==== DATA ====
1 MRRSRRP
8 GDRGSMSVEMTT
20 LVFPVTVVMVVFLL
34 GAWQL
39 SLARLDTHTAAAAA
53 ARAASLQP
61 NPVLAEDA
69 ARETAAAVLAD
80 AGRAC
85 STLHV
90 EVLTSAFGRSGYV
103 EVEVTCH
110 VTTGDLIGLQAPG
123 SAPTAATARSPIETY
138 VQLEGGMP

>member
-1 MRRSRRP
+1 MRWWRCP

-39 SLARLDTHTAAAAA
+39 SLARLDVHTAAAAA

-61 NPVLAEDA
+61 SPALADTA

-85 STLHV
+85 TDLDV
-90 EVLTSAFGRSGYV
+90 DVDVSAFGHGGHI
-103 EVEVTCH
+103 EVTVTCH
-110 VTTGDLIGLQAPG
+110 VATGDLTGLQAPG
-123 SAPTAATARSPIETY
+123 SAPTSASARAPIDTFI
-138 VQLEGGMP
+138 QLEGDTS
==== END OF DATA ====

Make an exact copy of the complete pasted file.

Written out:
1 MRRSRRP
8 GDRGSMSVEMTT
20 LVFPVTVVMVVFLL
34 GAWQL
39 SLARLDTHTAAAAA
53 ARAASLQP
61 NPVLAEDA
69 ARETAAAVLAD
80 AGRAC
85 STLHV
90 EVLTSAFGRSGYV
103 EVEVTCH
110 VTTGDLIGLQAPG
123 SAPTAATARSPIETY
138 VQLEGGMP

>member
-1 MRRSRRP
+1 MRWWRCP

-39 SLARLDTHTAAAAA
+39 SLARLDVHTAAAAA

-61 NPVLAEDA
+61 SPALADTA

-85 STLHV
+85 TDLDV
-90 EVLTSAFGRSGYV
+90 DVDVSAFGHGGHI
-103 EVEVTCH
+103 EVTVTCH
-110 VTTGDLIGLQAPG
+110 VATGDLTGLQAPG
-123 SAPTAATARSPIETY
+123 SAPTSASARAPIDTFI
-138 VQLEGGMP
+138 QLEGDTS